Parts of Syntax
A clause is a verbal unit that may look like, may even be, a sentence because both contain subjects and predicates. Jill runs home is both a clause
*Line 1: subject + predicate complement (Nouns / were clustered).and a sentence. But we understand the sentence to be the larger or "containing" unit and a clause to be the smaller or "component" unit. This is because a sentence may contain more than one clause. The "periodic" sentence, mentioned above, has one main (or independent) clause and any number of subordinate clauses (When she remembered the time, which she did when the bell rang, Jill ran home). Some sentences have two (or more) main clauses, although in such cases, the term main (again, or independent) loses some of its conventional meaning. Clauses in such sentences are coordinate and therefore, in truth, only semi-independent. They are sometimes connected by certain punctuation marks other than the period; today, independent clauses are usually yoked by the semicolon, but in older writing, the colon often connects clauses that are independent but nonetheless closely related. Alternatively, such clauses may be connected by coordinating conjunctions such as and, but, so, for. An example of such a conjunction occurs in Denise Levertov's poem "The Closed World":
Line 2: subject + intransitive verb (Adjective / walked by).
Line 3: subject + predicate complement (Nouns / were struck, moved, changed).
Line 4: subject + intransitive verb (Verb / drove up) and subject + transitive verb + direct object (Verb . . . / created / the Sentence).
The house-snake dwells here stillA subordinate clause has a subject and a predicate, but cannot stand alone in (or as) a sentence. Such clauses appear in various positions in complex sentences-some precede, others follow, a main clause, and some are embedded in main clauses in ways that blur the grammatical and conceptual distinction between independence and dependence. Subordinate clauses often elaborate, qualify, or even undermine an idea or image in the main clause. In many English poems, clauses are building blocks of thought that invite the reader to look back at the beginning of the sentence, to do a mental double take, in order to grasp the logical relations among a sentence's multiple parts.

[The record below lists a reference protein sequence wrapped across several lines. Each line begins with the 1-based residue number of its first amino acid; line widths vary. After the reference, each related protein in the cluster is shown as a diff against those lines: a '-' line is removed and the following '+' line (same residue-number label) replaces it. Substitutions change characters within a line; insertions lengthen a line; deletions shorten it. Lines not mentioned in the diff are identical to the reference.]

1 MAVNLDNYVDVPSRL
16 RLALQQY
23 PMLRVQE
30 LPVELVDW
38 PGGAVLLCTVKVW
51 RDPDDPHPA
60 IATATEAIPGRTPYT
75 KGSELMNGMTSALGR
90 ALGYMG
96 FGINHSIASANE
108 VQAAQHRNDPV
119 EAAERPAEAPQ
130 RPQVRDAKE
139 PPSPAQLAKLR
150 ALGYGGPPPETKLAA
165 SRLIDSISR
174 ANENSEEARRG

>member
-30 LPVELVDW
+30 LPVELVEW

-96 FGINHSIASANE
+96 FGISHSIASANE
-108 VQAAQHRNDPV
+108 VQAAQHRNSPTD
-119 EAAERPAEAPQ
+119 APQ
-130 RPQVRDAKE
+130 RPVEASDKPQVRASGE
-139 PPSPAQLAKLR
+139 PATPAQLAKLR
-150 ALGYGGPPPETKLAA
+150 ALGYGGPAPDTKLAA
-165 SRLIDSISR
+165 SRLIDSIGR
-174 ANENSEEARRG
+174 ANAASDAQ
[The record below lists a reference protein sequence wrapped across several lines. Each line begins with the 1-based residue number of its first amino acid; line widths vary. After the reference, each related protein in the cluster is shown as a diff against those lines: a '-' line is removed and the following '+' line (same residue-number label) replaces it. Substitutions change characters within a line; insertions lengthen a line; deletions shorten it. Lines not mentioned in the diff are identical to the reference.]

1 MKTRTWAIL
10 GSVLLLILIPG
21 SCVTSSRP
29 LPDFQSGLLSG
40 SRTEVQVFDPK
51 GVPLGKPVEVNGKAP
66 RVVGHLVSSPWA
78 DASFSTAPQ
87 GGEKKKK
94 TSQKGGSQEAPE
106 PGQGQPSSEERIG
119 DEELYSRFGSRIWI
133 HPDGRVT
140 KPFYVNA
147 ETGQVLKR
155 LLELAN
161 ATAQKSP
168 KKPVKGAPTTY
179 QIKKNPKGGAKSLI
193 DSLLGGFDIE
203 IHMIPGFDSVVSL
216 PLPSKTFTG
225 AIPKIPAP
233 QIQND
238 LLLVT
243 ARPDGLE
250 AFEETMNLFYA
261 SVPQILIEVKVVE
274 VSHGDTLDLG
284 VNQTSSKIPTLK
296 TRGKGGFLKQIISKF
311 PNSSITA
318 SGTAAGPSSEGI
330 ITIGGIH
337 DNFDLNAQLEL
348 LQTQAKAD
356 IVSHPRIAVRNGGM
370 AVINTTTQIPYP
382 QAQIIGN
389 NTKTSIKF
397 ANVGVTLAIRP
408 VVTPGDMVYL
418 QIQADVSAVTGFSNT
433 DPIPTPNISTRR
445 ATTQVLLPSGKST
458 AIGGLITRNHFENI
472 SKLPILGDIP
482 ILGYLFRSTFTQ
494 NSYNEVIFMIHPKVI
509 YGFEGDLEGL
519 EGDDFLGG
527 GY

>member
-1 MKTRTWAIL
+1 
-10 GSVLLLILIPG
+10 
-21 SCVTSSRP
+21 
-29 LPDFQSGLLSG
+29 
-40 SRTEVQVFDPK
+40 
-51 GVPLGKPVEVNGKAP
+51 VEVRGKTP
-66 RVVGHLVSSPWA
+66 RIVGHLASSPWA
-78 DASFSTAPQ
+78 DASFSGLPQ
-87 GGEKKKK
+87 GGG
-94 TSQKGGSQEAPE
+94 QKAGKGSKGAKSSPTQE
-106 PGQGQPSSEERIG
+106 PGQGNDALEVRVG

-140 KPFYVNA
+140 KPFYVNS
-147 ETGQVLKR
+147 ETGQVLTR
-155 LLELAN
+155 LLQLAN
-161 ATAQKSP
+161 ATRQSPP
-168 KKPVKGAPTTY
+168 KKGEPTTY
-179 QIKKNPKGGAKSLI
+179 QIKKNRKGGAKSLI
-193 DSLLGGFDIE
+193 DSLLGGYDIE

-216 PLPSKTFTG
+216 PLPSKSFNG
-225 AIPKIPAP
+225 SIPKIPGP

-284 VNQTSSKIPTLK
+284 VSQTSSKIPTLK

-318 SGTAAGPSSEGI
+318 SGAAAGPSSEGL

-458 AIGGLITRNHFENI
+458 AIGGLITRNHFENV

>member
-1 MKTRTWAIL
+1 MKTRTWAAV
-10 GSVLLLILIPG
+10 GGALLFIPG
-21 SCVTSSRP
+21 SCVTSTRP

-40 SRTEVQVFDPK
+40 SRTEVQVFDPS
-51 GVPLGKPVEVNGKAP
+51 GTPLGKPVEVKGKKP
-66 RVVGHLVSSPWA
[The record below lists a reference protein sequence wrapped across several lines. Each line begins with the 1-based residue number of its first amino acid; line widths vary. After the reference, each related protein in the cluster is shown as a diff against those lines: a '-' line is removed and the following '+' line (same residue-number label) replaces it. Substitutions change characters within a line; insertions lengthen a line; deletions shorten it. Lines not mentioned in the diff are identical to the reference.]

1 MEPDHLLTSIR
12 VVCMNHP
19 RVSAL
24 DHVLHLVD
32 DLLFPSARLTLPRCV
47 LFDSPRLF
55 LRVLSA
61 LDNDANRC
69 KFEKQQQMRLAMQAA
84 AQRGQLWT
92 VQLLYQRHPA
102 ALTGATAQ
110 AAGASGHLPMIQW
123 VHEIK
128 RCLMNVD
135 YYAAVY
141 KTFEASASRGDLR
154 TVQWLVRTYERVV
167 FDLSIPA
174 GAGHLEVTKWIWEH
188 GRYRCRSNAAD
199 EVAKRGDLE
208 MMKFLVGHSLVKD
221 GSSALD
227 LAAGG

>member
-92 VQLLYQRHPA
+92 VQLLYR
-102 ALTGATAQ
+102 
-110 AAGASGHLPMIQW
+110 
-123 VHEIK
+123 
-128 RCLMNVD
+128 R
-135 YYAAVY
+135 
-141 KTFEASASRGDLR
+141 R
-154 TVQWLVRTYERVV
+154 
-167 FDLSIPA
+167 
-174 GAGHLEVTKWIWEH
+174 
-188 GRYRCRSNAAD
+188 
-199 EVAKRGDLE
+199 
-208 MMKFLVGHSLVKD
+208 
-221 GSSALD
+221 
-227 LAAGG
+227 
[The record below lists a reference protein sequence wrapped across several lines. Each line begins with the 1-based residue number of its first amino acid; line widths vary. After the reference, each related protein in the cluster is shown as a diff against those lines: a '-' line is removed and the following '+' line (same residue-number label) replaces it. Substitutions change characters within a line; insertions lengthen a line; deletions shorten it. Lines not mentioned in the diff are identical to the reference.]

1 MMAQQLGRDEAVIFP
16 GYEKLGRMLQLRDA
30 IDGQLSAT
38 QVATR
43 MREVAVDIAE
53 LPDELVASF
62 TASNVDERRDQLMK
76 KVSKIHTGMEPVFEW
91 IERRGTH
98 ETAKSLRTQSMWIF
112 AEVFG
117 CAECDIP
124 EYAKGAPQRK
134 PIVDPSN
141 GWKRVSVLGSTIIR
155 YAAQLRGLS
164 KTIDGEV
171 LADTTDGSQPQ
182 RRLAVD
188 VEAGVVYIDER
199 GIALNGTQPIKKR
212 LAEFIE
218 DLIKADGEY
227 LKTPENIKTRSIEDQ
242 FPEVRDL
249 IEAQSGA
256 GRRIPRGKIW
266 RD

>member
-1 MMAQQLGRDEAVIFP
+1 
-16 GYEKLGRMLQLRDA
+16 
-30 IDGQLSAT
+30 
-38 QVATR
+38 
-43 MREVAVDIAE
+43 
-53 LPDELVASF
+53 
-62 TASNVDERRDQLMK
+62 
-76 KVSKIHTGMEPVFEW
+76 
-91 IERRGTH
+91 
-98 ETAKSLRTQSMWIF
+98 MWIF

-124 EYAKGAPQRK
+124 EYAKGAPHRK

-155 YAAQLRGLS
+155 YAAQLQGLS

under the threshold
but for months I have not seen it. . . .
Subordinate clauses play syntactic roles similar to those played by three parts of speech: the noun, the adverb, and the adjective. Modern handbooks of grammar will give you full lists of the "joining words" that typically introduce the different kinds of subordinate clauses; adverbial clauses, for instance, usually follow subordinating conjunctions such as after, although, as, as if, because, whether, while. Shakespeare's Sonnet 106 (p. 265) begins with such an adverbial clause: "When in the chronicle of wasted time / I see descriptions of the fairest wights. . . ." Adjectival clauses, modifying a noun or pronoun, are typically introduced by relative pronouns (that, which, who, whom, whose) or by relative adverbs (when, where, why). Shakespeare's Sonnet 116 ("Let me not to the marriage of true minds"; p. 266) uses an adjectival clause in its second main clause: "Love is not love," Shakespeare writes, "which alters when it alteration finds." Here, the subordinate clause follows and explains the contradictory proposition of the main clause (a good example, by the way, of the kind of predicate complement clause that Fenellosa thought poets should avoid).
The lines illustrate not only an adjectival clause at work but also the complex relation that can exist between main and subordinate clauses. When we read Shakespeare's lines carefully, we mentally reorder the syntactic elements to place the subordinate, or "dependent" (from the Latin pendere, hanging), clause between, rather than after, the subject and its predicate complement, which is of course also "love": the same word but different in syntactic function. If we visualize this main clause and its dependent one (only part of a much longer sentence in the sonnet), we could diagram the relationship this way:
Love is not love
which alters when it alteration finds